Change ahead for UK patents in 2018

Change ahead for UK patents in 2018

From 6th April 2018, several changes will take place to fees and the fee structure for both granted UK patents and UK patent applications. The effect of the changes will be to bring the UK’s patent fee structure closer to the fee structure used by the European Patent Office (EPO).  However, the new UK fee regime is still considerably less expensive than the EPO’s fee regime, and UK patent fees remain very good value for money.

 

So what will change?

  • An excess claims fee of £20 per claim for each claim over 25 will be introduced. This fee is due when requesting a search and is essentially a surcharge on the search fee. Excess claims fees will not be payable on further searches or supplementary searches. In contrast, the EPO charges at least €235 for each claim over 15.
  • An excess pages fee of £10 per page of the description over 35 pages will be introduced. This fee is due when requesting substantive examination and is essentially a surcharge on the examination fee. This fee relates only to pages in the description. Therefore, pages of drawings, claims and sequence listings (filed separately to the description), for example, do not count towards the number of excess pages as they are not considered part of the description. In contrast, the EPO charges €15 per page of the specification (description plus claims plus drawings plus abstract) over 35 pages.
  • A Grant fee will be introduced and is essentially a further fee to cover any unpaid excess claims fees or excess pages fees. This is only applicable in the case where additional excess claims or excess pages have been added to the application during prosecution.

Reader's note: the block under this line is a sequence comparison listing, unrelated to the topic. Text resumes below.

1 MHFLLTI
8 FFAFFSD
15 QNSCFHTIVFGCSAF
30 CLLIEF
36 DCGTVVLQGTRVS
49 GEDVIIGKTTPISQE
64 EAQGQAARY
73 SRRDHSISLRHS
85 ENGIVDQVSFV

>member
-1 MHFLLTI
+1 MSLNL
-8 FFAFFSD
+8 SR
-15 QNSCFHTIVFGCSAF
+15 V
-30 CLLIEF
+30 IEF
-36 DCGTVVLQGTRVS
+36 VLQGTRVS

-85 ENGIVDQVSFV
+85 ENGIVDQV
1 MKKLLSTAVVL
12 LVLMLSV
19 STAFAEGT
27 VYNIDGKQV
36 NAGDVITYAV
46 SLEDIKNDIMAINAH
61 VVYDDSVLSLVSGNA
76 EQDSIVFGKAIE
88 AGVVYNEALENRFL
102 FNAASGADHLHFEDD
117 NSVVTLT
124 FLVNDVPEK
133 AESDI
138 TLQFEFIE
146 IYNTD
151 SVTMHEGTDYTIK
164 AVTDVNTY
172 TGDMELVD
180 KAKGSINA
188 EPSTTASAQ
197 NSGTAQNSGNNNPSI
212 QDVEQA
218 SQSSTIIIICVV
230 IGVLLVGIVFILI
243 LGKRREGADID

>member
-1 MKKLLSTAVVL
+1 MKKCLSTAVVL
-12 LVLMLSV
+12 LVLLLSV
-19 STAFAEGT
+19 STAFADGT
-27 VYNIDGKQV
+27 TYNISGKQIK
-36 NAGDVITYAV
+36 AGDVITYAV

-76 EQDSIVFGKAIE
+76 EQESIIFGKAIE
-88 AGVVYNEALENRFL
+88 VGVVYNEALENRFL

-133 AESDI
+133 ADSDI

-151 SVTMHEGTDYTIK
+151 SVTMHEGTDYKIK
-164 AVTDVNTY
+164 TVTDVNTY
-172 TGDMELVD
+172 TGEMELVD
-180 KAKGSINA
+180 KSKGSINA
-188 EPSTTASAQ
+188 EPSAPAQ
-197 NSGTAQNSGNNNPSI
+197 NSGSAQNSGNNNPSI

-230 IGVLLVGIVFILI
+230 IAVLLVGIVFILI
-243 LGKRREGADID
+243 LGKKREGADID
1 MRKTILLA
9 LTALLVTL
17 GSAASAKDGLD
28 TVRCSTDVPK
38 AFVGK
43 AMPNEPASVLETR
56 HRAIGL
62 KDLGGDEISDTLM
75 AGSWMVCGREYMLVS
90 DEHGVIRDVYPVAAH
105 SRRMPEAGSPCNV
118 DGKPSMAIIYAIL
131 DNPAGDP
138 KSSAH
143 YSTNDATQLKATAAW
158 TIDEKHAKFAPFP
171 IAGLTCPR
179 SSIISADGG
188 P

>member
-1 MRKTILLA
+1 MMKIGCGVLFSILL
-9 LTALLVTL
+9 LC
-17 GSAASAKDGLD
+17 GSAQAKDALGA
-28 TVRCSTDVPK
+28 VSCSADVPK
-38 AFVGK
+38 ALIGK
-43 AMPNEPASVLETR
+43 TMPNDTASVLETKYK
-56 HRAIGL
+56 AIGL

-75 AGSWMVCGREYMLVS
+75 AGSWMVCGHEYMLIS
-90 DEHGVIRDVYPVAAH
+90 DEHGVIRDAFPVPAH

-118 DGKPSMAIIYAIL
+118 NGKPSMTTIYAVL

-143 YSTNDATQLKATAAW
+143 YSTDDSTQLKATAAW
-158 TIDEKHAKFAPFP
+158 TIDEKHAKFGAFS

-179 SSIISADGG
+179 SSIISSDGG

• The official fees for filing an UK patent application, requesting a search and requesting examination will increase. The new application fee will be £60 if the application is filed online.
  • Renewals fees for UK Patents will increase by £10 per year for 11th and subsequent year renewals.

What does this mean for IP owners and do you need to do anything?

On the face of it the introduction of ‘excess fees’ appears to be a significant change in current UK patent practice.  However, UK patent attorneys are already very familiar with preparing and prosecuting applications that maximise the applicant’s protection whilst keeping excess fees to a minimum. For example, many UK patent attorneys will also prosecute European patent applications, which already have similar ‘excess fee’ provisions in place. In fact, the current rule changes are simply bringing UK practice more in line with current European practice. These changes should not cause major disruption (or cost increases) for IP owners.

Patent applicants (particularly those who are very cost sensitive) should bear in mind that particularly lengthy specifications will have a higher cost in official fees. However, these considerations should already be made by the patent attorney as part of the initial drafting process to limit unnecessary official fees further down the line. As previously mentioned, UK patent attorneys are already familiar with similar provisions when prosecuting European patent applications, and should aim to keep these excess fees to a minimum whilst maintaining the best protection for the applicant. At Wynne-Jones, we use certain ‘tricks of the trade’, such as making best use of the rules on margins and font size, to minimise the fees payable.